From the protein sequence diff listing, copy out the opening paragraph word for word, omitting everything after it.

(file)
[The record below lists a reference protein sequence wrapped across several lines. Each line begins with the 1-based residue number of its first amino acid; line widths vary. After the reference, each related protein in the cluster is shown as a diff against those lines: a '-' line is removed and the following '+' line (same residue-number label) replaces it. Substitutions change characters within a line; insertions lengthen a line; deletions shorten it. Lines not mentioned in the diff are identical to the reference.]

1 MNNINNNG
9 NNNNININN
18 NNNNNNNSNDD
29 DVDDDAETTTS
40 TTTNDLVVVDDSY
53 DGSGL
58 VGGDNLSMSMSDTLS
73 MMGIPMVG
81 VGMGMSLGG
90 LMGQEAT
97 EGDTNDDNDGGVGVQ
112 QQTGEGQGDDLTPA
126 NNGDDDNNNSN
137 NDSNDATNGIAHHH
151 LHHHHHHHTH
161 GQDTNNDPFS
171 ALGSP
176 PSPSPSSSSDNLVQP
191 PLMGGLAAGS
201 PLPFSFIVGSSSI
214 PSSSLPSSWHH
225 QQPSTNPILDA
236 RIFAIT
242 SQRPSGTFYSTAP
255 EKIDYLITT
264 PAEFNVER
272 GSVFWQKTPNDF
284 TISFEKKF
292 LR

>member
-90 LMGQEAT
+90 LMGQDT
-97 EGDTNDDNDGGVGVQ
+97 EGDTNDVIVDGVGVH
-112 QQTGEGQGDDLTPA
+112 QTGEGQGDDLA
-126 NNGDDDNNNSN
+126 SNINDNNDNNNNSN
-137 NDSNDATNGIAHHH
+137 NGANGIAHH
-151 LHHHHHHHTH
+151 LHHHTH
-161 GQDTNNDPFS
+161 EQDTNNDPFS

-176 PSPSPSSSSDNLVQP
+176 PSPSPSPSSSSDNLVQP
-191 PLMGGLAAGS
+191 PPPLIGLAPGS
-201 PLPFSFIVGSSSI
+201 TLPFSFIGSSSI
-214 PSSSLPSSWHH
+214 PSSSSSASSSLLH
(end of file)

[The record below lists a reference protein sequence wrapped across several lines. Each line begins with the 1-based residue number of its first amino acid; line widths vary. After the reference, each related protein in the cluster is shown as a diff against those lines: a '-' line is removed and the following '+' line (same residue-number label) replaces it. Substitutions change characters within a line; insertions lengthen a line; deletions shorten it. Lines not mentioned in the diff are identical to the reference.]